Legault ‘would like’ bigger holiday gatherings, but will pay attention to public health

Opposition parties criticized Legault for sending mixed messages and raising the expectations of Quebecers for nothing.

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QUEBEC – Prime Minister François Legault has clarified his comments on the Christmas season, saying on Tuesday that he “would like” the limit on family reunions to be increased from 10 to 20 or 25, but will hear what public health decides in the coming days. .


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A day after opening the door to loosen restrictions despite the emergence of a new variant of the coronavirus and warnings to avoid international travel, Legault defended himself, saying he was asked a question at a press conference in Charlevoix and answered it. .

It was a personal opinion, he said.

“If we can’t say what we think, we have a problem,” Legault told reporters. “What I did and said yesterday is that I personally hope that we can increase the number of people in the houses from 10 to 20 or 25.

“I hope so. But we will have recommendations from Dr. (Horacio) Arruda next week. Then I will follow Dr. Arruda’s recommendations.

“But the journalists asked me yesterday, ‘Personally, what do you think?’ Perhaps you shouldn’t answer these kinds of questions. So I am learning. Even after all these years, I still have a lot to learn. “


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Legault’s comments about raising the limit for family gatherings created confusion because they came just hours after Arruda, Quebec’s director of public health, revealed that the province had identified its first case of the Omicron variant.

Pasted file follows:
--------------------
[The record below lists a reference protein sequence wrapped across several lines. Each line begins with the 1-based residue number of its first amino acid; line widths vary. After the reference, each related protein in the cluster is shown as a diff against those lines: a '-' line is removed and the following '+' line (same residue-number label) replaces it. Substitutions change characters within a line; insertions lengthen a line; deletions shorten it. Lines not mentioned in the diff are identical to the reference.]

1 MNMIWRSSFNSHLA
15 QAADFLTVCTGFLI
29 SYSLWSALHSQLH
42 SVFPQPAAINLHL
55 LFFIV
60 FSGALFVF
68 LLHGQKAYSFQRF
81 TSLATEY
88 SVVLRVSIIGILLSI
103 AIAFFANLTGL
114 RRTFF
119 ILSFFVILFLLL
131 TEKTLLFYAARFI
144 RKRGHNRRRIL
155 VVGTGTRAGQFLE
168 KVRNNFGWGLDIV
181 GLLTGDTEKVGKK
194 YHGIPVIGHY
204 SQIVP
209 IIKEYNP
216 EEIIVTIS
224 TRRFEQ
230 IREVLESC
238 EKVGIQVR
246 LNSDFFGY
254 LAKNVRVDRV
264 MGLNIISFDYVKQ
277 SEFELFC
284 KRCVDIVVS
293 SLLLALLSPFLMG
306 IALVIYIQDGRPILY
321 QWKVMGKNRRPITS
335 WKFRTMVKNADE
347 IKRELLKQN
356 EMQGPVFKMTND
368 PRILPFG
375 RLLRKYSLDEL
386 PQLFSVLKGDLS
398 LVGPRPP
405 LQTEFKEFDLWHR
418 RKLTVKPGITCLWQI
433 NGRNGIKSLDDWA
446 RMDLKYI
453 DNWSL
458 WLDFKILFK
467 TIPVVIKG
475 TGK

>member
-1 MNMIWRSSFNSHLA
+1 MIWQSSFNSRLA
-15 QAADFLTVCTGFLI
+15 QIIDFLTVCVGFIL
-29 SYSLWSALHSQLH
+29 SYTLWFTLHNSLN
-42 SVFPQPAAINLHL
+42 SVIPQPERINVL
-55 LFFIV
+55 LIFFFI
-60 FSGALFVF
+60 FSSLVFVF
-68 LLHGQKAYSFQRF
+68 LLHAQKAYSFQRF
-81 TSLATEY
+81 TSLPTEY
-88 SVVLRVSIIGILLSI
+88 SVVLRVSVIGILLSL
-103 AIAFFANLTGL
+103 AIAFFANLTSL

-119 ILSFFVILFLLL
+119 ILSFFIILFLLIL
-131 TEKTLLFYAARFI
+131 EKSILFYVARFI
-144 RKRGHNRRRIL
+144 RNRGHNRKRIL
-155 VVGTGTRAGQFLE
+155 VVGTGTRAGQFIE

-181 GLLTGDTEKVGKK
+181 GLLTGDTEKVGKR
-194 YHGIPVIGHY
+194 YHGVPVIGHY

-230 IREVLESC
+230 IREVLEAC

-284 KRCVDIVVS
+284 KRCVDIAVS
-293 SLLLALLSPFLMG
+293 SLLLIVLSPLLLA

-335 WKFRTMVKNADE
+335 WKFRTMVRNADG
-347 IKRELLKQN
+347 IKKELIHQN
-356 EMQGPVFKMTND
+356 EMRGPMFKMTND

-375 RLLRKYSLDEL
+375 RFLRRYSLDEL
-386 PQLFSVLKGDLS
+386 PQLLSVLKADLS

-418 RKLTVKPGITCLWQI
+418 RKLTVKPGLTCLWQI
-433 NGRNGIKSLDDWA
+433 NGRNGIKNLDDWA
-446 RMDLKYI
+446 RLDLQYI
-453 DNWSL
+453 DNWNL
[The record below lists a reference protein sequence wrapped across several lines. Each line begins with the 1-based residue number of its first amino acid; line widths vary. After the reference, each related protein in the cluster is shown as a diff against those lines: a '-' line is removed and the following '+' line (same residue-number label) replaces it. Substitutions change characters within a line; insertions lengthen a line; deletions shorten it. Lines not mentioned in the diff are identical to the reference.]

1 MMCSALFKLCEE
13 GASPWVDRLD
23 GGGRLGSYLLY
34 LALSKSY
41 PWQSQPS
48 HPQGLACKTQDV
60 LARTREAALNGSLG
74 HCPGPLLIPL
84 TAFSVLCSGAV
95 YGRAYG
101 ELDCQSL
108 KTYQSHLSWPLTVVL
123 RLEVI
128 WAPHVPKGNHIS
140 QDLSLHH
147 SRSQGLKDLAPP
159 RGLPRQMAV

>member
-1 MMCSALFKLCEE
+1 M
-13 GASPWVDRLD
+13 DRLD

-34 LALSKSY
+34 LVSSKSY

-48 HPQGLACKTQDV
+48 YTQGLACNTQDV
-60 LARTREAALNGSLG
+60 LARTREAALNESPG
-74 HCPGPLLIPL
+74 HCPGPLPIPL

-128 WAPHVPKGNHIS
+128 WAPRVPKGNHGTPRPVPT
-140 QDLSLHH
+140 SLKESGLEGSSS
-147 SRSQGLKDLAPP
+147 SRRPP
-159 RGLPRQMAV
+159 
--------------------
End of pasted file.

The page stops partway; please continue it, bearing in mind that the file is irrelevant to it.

At the same press conference, Arruda and Health Minister Christian Dubé said Quebec would review the data and call for measures for the Christmas season next week, probably Monday.

On Tuesday, Quebec announced 784 new cases of COVID-19, three more deaths and an increase in the number of people in intensive care wards.

Hours earlier, opposition parties took turns criticizing Legault for his comments, accusing him of raising expectations for nothing, as he did at Christmas last year before being forced to back down.


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“I think Mr. Legault is playing a very dangerous game,” said Quebec Solidaire co-spokesperson Gabriel Nadeau-Dubois. “At a time like this, politics should be behind science, not in front of science.”

“When Mr. Legault does that, it raises the hopes of many Quebecers, and those are legitimate hopes that I deeply share. Still, Quebecers are smart, they have learned to behave in the pandemic, they know how these things work now.

“We must respect their intelligence and be transparent, and follow the science, not try to impose the science politically with such frivolous statements.”

“I think it is another case in which the government should not play politics or generate expectations, but wait for science and disseminate (what science says) in a transparent way,” added Parti Québécois leader Paul St-Pierre. Plamondon.


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“Once again, the demand of the PQ is: please follow the science and stop doing politics, because we know that politics will be wrong in terms of following what the science requires.”

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